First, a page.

OF Test- Objective, Principle, Procedure, Results, Limitations

Objective of Oxidation-Fermentation (OF) Test

To differentiate microorganisms based on the ability to oxidize or ferment specific carbohydrates.

Principle of Oxidation-Fermentation (OF) Test

Carbohydrates are organic molecules that contain carbon, hydrogen, and oxygen in the ratio (CH2O)n. Organisms use carbohydrates differently depending upon their enzyme complement. The pattern of fermentation is characteristics of certain species, genera, or groups of organisms and for this reason, this property has been extensively used as a method for biochemical differentiation of microbes. Glucose after entering a cell can be catabolized either aerobically in which molecular oxygen can serve as the final electron acceptor indicating oxidative metabolism or anaerobically in which inorganic ions other than oxygen, e.g. NO3¯ or SO4¯ ¯ can serve as the final electron acceptor indicating fermentative metabolism or both aerobic and anaerobic pathways and some organism lack the ability to oxidize glucose by either. The metabolic end products of carbohydrate fermentation can be either organic acids (lactic acid, formic acid, or acetic acid) or organic acid and gas (hydrogen or carbondioxide).

An oxidation fermentation test is used to determine whether an organism uses carbohydrate substrates to produce acid byproducts. Non-fermentative bacteria are routinely tested for their ability to produce acid from six carbohydrates (glucose, xylose, mannitol, lactose, sucrose, and maltose). Whether an organism is oxidative or fermentative can be determined by using Hugh and Leifson’s medium, commonly called as OF medium which contains tryptone and bromothymol blue (an indicator). Two tubes are required for interpretation of the OF test. Both are inoculated, and one tube is overlaid with mineral oil, producing an anaerobic environment. The growth of microorganisms in this medium is either by utilizing the tryptone which results in an alkaline reaction (dark blue color) or by utilizing glucose, which results in the production of acid (turning bromothymol blue to yellow). Production of acid in the overlaid tube and open tube results in a color change and is an indication of fermentation. Acid production in the open tube and color change is the result of oxidation.

Media Used in OF Test

Hugh and Leifson’s medium: Peptone 2.0gm/L,  Sodium chloride 5.0gm/L,  Dipotassium phosphate 0.30gm/L,  Glucose (Dextrose) 10.0gm/L,  Bromothymol blue 0.030gm/L, Agar 3.0gm/L,  Final pH ( at 25°C) 7.1±0.2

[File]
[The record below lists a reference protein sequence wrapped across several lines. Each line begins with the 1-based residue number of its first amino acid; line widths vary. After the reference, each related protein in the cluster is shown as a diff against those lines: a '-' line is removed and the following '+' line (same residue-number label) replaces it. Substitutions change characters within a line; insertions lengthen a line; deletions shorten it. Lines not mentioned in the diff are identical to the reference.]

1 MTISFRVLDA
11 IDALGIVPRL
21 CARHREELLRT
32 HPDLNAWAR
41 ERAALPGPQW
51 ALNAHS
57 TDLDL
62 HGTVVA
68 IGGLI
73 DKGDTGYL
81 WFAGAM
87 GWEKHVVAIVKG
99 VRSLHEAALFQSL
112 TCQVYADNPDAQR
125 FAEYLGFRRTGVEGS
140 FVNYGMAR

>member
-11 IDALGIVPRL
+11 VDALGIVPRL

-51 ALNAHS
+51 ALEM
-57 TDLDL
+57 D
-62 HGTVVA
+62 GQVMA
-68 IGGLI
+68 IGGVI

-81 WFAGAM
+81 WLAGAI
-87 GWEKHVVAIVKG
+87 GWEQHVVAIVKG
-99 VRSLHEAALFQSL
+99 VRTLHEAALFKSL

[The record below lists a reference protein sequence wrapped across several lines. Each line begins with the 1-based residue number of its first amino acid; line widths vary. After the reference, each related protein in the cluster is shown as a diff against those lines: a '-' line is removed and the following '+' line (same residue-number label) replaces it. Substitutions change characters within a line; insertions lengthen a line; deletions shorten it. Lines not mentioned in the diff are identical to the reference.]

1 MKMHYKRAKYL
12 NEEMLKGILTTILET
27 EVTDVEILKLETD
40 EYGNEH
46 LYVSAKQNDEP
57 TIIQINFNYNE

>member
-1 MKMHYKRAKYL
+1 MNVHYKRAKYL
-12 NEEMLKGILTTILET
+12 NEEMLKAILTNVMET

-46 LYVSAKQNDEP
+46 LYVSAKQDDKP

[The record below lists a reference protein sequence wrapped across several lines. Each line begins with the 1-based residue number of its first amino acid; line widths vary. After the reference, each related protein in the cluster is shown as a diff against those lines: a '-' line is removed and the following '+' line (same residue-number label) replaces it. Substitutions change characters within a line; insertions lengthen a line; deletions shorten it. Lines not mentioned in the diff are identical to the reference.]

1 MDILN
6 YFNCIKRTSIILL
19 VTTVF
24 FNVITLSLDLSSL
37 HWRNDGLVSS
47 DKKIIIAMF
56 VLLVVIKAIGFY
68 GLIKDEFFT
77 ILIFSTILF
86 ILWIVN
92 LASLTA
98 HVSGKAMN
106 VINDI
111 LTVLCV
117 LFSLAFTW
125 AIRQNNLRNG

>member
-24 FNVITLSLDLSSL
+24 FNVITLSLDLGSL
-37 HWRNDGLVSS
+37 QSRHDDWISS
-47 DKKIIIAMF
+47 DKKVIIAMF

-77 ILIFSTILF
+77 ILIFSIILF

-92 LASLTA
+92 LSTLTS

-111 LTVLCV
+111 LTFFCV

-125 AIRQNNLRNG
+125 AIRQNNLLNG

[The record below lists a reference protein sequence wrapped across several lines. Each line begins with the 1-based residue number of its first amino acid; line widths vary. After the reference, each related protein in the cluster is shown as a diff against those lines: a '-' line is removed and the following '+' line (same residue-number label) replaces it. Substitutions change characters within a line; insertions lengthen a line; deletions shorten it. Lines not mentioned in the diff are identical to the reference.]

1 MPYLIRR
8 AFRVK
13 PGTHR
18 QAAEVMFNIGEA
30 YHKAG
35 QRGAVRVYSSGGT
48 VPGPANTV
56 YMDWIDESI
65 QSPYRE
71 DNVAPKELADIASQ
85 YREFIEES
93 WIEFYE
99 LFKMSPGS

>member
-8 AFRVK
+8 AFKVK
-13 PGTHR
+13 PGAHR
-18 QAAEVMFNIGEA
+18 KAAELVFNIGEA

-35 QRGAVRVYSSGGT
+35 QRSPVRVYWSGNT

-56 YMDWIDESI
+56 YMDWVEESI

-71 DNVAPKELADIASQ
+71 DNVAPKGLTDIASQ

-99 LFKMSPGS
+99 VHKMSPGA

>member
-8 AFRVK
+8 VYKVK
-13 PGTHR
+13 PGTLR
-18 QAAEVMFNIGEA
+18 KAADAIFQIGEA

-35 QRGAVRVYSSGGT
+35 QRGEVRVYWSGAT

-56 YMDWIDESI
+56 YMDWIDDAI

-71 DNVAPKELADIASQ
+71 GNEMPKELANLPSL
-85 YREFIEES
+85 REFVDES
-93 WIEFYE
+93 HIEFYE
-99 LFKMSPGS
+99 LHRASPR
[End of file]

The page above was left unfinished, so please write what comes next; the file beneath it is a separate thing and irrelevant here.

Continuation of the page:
Procedure of Oxidation-Fermentation (OF) Test

  1. Inoculate two tubes of OF medium with organism by stabbing with a straight wire.
  2. Pour liquid paraffin over the medium to form a layer about one cm in depth into one of the tubes.
  3. Incubate the tubes at 35-37°C for 24-48 hours.
  4. Examine both open and closed tubes for the color change.

Result Interpretation of Oxidation-Fermentation (OF) Test

Result Interpretation of OF Test

Oxidative: yellow coloration in the open tube only.

Fermentative: yellow coloration on both open and closed tubes.

Limitations of Oxidation-Fermentation (OF) Test

  • OF medium is general purpose medium and may not support the growth of fastidious organisms.
  • Slow-growing organisms may not produce results for several days.

Quality Control

OrganismNature of organismAerobic fermentationAnaerobic fermentation
Escherichia coli ATCC 25922FermentativeAcid production (Yellow), positive reactionAcid production (Yellow ), positive reaction
Pseudomonas aeruginosa ATCC 27853OxidativeAcid production (Yellow ), positive reaction unchanged (green) or alkaline (blue), negative reaction


  1. Tille P.M. 2014. Bailey and Scott’s diagnostic microbiology, Thirteen edition, Mosby, Inc., an affiliate of Elsevier Inc., 3251 Riverport Lane, St. Louis, Missouri 63043
  2. Aneja K.R. 2003. Experiments in Microbiology, Plant Pathology and Biotechnology, fourth revised edition, New Age International (P) limited, Ansari road, Daryaganj, New Delhi-110002.

About Author

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Sagar Aryal

Sagar Aryal is a microbiologist and a scientific blogger. He attended St. Xavier’s College, Maitighar, Kathmandu, Nepal, to complete his Master of Science in Microbiology. He worked as a Lecturer at St. Xavier’s College, Maitighar, Kathmandu, Nepal, from Feb 2015 to June 2019. After teaching microbiology for more than four years, he joined the Central Department of Microbiology, Tribhuvan University, to pursue his Ph.D. in collaboration with Helmholtz-Institute for Pharmaceutical Research Saarland (HIPS), Saarbrucken, Germany. He is interested in research on actinobacteria, myxobacteria, and natural products. He has published more than 15 research articles and book chapters in international journals and well-renowned publishers.

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